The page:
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Enloe v. Kirkwood

ILLINOIS APPELLATE COURT — FIFTH DISTRICT.


FEBRUARY 18, 1970.

SHARON ENLOE, PLAINTIFF-APPELLEE,

v.

NORA KIRKWOOD, DEFENDANT-APPELLANT.

Appeal from the Circuit Court of Lawrence County; the Hon. WILLIAM G. EOVALDI, Judge, presiding. Judgment affirmed.

GOLDENHERSH, J.

Defendant appeals from the judgment of the Circuit Court of Lawrence County, entered upon a jury verdict in the amount of $150,000.

As her first ground for reversal defendant contends the trial court erred in denying that portion of her post-trial motion which sought arrest of judgment.

Plaintiff's complaint as amended alleges that plaintiff was riding as a passenger in an automobile driven by defendant, was not guilty of any wilful or wanton acts which contributed to her injury, that defendant committed one or more of the following wilful and wanton acts:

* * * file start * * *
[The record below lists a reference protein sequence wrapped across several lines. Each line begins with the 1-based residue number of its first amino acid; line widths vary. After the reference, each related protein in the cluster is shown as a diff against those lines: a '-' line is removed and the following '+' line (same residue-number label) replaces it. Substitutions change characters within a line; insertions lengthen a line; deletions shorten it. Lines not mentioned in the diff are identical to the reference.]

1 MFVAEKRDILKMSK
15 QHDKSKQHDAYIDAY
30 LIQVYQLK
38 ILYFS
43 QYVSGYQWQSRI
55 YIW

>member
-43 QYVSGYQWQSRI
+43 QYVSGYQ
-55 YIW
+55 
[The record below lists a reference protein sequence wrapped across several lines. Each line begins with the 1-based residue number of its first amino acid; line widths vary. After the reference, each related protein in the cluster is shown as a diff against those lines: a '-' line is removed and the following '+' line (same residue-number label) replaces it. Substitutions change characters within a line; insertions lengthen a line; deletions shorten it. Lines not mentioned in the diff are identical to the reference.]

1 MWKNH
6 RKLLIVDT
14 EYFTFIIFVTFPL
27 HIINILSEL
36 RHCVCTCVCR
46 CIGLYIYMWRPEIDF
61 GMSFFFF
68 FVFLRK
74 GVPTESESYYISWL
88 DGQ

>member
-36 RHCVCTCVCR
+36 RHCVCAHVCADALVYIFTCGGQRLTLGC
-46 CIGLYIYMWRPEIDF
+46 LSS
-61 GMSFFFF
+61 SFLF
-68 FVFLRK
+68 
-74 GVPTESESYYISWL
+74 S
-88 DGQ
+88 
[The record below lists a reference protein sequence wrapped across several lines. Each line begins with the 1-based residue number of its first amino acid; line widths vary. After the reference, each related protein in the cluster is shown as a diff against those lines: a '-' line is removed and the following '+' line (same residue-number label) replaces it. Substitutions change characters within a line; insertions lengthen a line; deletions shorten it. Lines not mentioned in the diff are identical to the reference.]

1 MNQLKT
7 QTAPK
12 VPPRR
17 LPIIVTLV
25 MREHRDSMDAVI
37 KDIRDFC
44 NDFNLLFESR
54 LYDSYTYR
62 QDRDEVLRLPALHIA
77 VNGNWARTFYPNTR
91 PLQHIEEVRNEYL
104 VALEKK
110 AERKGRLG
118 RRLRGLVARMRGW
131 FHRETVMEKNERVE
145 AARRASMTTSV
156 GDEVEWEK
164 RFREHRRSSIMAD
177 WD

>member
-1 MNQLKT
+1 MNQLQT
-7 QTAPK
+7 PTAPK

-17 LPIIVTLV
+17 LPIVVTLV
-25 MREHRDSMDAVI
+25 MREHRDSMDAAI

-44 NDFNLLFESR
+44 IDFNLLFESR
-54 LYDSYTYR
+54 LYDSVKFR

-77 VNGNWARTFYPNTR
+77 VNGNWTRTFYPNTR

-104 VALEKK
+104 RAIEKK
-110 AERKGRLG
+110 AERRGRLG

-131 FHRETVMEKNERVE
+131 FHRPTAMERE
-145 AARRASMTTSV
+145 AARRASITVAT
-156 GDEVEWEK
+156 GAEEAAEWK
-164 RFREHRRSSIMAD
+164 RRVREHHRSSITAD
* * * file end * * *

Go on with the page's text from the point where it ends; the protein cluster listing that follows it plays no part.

"4. That on or about said time and place the defendant committed one or more of the following wilful and wanton acts:

"(a) With a conscious disregard for substantial risk to the safety of other persons, including plaintiff, she wilfully and wantonly drove said automobile off of the highway onto the shoulder at high speed.

"(b) With a conscious disregard for substantial risk to the safety of other persons, including plaintiff, she wilfully and wantonly failed to keep the automobile she was driving under proper control.

"(c) With a conscious disregard for substantial risk to the safety of other persons, including plaintiff, she wilfully and wantonly failed to keep a proper lookout for conditions and hazards of the highway.

"5. That as a direct and proximate result of one or more of the foregoing wilful and wanton acts or omissions on the part of the defendant, the defendant drove her said automobile off of the left side of said highway, causing said automobile to crash and tumble, and tossing the plaintiff to and fro against divers hard surfaces of said automobile, causing plaintiff to sustain severe and permanent injuries, . . . ."